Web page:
Using Genetic Markers to Determine Population Status and Management Strategies of Migratory Birds, Terrestrial and Marine Mammals, and Plants
Identifying genetic markers for various species in order to develop conservation strategies.
Alaska provides critical breeding, molting and wintering habitat for migratory and resident birds, hosts numerous resident and migratory or nomadic populations of terrestrial and marine mammals, and provides habitat for several resident amphibian species. Populations of nomadic and resident mammals, some shared with neighboring Canadian provinces, maybe vulnerable to activities associated with habitat change or loss due to natural or anthropogenic forcings.
A number of vertebrate and plant species, including those actively managed by state, federal, native and international agencies, are declining in number and may be at increased risk if they are not bolstered by exchange from other populations. Clarification of links among breeding, molting, staging and wintering habitats of migratory avian and mammalian and amphibian species will aid in determining appropriate management and conservation strategies.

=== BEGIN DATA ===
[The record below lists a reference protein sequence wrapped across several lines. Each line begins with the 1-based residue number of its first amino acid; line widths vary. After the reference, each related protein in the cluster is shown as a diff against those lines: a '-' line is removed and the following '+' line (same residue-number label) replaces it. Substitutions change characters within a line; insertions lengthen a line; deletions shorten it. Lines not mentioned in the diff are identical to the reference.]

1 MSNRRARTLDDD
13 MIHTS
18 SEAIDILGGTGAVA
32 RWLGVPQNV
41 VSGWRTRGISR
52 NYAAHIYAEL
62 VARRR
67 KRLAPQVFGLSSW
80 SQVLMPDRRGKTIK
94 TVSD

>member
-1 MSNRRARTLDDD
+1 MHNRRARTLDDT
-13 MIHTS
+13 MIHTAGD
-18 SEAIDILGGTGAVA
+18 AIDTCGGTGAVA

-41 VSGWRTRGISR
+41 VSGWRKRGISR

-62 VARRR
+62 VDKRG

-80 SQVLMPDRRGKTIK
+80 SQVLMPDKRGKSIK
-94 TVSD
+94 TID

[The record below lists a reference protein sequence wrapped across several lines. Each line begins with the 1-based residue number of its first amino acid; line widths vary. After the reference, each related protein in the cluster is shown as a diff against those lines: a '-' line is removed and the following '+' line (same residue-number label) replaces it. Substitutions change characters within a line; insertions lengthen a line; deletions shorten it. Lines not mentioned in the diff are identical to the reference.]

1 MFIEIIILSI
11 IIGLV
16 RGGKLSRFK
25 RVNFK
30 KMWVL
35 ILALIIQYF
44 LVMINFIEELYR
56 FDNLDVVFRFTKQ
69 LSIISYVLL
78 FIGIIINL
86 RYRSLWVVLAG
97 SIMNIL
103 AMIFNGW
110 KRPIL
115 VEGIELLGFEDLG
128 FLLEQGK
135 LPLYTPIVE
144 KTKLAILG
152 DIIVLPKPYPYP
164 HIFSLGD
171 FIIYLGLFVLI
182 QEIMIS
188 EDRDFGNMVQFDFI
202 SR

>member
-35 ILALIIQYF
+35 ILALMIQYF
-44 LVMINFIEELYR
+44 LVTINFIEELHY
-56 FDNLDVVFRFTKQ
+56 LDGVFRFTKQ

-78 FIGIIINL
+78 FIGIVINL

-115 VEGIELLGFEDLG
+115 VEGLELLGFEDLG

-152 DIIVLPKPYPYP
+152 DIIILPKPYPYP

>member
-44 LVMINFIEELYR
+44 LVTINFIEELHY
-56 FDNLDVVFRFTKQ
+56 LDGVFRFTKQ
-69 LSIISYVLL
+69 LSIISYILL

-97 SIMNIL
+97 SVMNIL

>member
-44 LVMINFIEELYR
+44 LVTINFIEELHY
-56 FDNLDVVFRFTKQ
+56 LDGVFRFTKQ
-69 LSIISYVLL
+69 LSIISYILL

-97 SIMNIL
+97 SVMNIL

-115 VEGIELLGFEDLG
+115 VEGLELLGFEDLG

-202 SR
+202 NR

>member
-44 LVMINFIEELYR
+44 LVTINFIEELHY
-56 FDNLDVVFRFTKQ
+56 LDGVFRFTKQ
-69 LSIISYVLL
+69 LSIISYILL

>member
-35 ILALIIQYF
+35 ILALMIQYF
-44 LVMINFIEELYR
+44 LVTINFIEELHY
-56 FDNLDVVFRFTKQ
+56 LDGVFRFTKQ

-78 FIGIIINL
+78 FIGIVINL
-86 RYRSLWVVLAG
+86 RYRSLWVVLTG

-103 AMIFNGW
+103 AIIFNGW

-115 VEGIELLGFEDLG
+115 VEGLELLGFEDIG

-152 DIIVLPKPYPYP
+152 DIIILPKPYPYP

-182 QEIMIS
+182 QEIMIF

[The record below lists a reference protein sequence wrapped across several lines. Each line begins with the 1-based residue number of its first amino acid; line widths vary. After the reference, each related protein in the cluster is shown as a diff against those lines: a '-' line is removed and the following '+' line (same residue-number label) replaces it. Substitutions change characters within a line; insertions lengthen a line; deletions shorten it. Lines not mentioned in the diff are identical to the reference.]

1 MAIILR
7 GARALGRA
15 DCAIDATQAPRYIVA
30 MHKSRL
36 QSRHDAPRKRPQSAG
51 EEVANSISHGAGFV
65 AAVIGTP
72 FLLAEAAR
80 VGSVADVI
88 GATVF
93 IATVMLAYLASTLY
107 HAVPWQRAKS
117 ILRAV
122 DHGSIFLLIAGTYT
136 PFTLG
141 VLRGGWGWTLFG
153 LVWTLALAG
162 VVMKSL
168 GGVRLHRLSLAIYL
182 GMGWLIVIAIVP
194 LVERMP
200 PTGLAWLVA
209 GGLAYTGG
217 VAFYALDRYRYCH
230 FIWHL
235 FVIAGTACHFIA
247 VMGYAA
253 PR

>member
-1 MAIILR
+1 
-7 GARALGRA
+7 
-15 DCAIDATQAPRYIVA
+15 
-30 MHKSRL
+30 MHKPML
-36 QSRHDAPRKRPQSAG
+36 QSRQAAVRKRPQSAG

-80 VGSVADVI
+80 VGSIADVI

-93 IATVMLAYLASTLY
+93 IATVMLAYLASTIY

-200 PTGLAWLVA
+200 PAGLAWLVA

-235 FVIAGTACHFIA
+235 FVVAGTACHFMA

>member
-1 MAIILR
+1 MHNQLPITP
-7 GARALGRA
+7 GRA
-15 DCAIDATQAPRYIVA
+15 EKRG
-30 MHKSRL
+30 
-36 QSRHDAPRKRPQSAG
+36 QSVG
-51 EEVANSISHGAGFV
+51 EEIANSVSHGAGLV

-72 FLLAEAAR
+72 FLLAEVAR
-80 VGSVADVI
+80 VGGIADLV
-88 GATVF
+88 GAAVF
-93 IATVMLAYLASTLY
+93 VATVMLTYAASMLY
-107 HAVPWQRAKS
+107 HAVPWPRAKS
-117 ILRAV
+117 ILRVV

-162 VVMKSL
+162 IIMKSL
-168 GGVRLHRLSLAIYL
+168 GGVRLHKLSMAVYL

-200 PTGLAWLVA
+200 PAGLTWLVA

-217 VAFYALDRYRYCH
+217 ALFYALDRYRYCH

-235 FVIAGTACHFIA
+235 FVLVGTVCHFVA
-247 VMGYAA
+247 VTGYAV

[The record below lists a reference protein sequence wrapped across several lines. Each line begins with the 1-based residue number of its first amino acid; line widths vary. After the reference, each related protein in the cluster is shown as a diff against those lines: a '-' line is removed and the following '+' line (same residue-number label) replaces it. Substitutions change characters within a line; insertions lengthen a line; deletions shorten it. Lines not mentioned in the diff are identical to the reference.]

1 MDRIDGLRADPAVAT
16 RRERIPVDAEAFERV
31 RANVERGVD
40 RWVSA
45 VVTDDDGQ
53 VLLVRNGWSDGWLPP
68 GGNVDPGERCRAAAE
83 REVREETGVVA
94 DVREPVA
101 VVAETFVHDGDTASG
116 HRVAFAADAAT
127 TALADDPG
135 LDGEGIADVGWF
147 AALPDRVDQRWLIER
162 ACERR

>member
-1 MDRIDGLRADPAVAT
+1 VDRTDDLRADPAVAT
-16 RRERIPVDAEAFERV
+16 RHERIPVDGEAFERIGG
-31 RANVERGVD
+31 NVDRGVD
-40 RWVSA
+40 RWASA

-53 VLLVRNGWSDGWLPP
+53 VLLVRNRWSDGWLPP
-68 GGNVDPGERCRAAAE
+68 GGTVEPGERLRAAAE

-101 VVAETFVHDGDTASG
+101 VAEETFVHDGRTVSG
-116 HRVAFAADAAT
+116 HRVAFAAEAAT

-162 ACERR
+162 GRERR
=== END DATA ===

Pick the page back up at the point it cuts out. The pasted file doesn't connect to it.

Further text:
Molecular genetic markers can augment other field and laboratory methodologies to characterize global breeding populations and address questions regarding the historical and contemporary interrelatedness of wildlife and plant populations. These markers can also directly and indirectly assess the genetic response of wildlife and plant communities and populations to natural and anthropogenic changes.
Publications: Lanctot R, Goatcher B, Scribner K, Talbot S, Pierson B, Esler D, Zwiefelhofer D. 1999. Harlequin Duck Recovery From the Exxon Valdez Oil Spill: a Population Genetics perspective. The Auk 116(3): 781-791.
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